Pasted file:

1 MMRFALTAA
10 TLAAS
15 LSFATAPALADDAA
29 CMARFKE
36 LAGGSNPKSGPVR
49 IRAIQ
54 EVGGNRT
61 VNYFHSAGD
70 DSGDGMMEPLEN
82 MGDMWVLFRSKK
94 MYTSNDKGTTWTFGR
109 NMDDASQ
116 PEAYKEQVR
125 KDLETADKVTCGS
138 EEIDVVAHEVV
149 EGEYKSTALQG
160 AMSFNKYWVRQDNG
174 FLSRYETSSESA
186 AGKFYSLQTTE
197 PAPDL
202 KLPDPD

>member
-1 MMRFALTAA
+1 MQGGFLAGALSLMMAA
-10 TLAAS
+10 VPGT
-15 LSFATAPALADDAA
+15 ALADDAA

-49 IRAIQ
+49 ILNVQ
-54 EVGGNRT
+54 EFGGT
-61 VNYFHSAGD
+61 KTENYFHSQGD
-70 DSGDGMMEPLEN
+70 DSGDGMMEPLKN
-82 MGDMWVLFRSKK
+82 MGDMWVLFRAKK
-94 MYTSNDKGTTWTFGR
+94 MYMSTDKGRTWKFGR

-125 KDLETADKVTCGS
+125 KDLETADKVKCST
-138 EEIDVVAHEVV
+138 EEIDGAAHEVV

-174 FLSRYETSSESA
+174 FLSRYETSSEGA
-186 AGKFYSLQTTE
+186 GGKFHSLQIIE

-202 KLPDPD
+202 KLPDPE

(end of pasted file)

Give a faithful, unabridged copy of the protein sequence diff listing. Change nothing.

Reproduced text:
1 MMRFALTAA
10 TLAAS
15 LSFATAPALADDAA
29 CMARFKE
36 LAGGSNPKSGPVR
49 IRAIQ
54 EVGGNRT
61 VNYFHSAGD
70 DSGDGMMEPLEN
82 MGDMWVLFRSKK
94 MYTSNDKGTTWTFGR
109 NMDDASQ
116 PEAYKEQVR
125 KDLETADKVTCGS
138 EEIDVVAHEVV
149 EGEYKSTALQG
160 AMSFNKYWVRQDNG
174 FLSRYETSSESA
186 AGKFYSLQTTE
197 PAPDL
202 KLPDPD

>member
-1 MMRFALTAA
+1 MQGGFLAGALSLMMAA
-10 TLAAS
+10 VPGT
-15 LSFATAPALADDAA
+15 ALADDAA

-49 IRAIQ
+49 ILNVQ
-54 EVGGNRT
+54 EFGGT
-61 VNYFHSAGD
+61 KTENYFHSQGD
-70 DSGDGMMEPLEN
+70 DSGDGMMEPLKN
-82 MGDMWVLFRSKK
+82 MGDMWVLFRAKK
-94 MYTSNDKGTTWTFGR
+94 MYMSTDKGRTWKFGR

-125 KDLETADKVTCGS
+125 KDLETADKVKCST
-138 EEIDVVAHEVV
+138 EEIDGAAHEVV

-174 FLSRYETSSESA
+174 FLSRYETSSEGA
-186 AGKFYSLQTTE
+186 GGKFHSLQIIE

-202 KLPDPD
+202 KLPDPE